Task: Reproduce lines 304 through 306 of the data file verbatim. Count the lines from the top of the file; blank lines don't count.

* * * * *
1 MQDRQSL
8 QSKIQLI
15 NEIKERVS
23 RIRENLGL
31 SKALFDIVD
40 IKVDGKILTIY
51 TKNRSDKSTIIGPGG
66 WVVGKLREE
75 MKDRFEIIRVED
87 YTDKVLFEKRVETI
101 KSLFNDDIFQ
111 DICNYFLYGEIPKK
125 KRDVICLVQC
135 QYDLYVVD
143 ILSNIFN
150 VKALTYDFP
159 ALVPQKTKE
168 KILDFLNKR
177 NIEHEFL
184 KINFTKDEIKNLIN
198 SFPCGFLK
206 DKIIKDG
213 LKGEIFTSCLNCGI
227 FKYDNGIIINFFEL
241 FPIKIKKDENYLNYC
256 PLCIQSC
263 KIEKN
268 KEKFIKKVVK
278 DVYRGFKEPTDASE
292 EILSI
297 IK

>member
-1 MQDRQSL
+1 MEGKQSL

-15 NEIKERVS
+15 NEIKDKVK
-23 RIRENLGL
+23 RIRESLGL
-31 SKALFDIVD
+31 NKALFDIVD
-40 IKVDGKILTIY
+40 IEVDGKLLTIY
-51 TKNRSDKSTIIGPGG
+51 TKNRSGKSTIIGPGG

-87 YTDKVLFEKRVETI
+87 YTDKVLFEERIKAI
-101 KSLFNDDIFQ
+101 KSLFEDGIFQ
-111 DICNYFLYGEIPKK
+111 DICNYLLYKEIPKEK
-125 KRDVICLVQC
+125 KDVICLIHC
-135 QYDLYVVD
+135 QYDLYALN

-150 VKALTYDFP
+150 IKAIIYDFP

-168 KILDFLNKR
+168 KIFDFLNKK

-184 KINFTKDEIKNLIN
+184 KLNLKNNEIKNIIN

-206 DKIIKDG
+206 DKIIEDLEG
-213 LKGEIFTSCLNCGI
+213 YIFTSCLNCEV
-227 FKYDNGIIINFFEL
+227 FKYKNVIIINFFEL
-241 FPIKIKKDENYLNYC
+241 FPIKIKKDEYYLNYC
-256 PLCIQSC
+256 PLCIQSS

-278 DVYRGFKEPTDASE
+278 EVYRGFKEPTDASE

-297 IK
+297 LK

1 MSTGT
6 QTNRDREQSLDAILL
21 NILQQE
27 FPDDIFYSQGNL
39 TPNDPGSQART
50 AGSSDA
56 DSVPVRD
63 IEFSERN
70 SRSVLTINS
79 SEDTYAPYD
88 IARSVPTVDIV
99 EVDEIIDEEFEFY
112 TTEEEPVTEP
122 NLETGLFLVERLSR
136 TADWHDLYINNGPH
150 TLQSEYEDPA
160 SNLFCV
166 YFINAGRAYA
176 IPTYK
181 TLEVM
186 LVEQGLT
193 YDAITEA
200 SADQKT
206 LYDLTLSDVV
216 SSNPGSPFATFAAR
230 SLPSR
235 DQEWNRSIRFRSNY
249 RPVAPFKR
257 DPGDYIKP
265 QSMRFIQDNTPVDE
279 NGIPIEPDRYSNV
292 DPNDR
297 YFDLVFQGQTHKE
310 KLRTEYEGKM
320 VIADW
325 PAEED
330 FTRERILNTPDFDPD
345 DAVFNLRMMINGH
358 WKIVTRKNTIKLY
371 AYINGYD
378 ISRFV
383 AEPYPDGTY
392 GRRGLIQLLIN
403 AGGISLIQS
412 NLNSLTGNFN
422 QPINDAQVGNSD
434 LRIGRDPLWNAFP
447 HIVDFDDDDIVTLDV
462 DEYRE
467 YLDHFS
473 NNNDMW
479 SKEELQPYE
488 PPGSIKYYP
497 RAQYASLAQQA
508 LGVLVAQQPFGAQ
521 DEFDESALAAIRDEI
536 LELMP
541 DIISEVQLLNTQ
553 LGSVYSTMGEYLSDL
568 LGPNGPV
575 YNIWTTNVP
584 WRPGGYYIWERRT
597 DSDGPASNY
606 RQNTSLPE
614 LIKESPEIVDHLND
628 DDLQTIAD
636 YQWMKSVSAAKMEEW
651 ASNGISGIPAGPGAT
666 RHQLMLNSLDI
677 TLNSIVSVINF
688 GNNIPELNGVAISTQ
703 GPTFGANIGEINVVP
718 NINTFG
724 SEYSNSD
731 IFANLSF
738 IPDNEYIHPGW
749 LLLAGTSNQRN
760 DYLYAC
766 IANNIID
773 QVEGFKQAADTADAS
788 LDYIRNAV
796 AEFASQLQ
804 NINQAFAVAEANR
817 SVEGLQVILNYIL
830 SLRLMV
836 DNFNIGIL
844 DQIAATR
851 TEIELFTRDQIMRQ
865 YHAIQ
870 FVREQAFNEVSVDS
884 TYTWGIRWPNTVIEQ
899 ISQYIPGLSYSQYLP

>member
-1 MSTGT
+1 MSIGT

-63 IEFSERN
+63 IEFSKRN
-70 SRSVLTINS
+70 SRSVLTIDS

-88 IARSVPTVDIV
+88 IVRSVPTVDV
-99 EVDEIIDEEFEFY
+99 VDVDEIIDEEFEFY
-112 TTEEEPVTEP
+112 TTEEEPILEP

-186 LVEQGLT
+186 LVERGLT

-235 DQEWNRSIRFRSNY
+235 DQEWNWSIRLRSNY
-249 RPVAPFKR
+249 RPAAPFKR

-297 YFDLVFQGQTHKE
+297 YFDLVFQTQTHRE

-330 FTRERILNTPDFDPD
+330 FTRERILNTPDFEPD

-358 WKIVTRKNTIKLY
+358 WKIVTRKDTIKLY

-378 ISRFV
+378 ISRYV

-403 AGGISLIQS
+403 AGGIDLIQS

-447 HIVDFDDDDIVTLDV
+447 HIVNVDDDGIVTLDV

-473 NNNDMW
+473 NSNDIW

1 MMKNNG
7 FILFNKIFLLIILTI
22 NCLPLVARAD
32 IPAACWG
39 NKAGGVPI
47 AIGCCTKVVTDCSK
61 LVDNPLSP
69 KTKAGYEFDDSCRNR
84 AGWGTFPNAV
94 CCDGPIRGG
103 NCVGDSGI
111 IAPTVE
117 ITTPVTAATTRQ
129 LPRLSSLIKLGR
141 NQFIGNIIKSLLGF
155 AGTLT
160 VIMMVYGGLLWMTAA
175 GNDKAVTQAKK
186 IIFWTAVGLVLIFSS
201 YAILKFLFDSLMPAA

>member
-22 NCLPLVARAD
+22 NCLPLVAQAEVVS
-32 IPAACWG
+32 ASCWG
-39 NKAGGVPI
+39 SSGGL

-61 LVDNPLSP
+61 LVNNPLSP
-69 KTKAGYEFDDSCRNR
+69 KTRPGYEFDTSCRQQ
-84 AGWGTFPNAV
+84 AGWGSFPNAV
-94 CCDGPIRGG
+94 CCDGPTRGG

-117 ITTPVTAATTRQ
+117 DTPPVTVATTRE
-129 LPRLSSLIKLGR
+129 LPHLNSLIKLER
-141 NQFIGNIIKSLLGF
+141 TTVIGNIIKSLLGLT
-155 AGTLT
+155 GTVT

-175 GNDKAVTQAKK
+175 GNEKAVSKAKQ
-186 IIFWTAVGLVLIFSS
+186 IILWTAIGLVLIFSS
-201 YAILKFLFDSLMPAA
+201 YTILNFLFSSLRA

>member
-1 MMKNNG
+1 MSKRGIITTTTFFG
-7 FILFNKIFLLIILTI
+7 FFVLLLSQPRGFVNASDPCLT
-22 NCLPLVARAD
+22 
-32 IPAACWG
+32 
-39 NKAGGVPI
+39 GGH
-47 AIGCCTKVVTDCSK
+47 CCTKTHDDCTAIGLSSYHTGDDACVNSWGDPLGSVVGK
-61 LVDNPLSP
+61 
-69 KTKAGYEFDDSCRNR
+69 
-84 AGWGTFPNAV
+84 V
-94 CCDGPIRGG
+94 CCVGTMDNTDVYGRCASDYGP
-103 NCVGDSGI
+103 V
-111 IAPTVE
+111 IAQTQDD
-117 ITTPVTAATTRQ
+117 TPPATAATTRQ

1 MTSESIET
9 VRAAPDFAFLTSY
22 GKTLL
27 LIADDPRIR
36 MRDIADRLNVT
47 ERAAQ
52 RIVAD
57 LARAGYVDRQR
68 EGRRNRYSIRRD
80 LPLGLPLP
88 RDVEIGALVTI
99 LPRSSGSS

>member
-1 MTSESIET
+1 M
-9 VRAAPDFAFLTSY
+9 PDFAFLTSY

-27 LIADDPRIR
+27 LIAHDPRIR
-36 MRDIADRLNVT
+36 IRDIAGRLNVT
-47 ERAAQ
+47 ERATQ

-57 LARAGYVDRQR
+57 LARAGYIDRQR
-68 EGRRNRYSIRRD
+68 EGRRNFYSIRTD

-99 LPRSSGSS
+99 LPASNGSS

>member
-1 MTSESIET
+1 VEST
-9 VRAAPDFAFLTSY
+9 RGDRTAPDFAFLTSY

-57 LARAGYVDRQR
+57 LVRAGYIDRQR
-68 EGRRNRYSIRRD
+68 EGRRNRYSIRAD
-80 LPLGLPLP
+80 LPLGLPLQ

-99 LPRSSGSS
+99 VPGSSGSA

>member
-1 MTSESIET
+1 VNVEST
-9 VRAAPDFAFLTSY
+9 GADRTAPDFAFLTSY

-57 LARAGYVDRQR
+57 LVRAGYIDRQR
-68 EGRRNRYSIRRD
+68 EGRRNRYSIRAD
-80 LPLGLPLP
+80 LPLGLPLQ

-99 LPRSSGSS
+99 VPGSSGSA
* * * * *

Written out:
+99 LPASNGSS

>member
-1 MTSESIET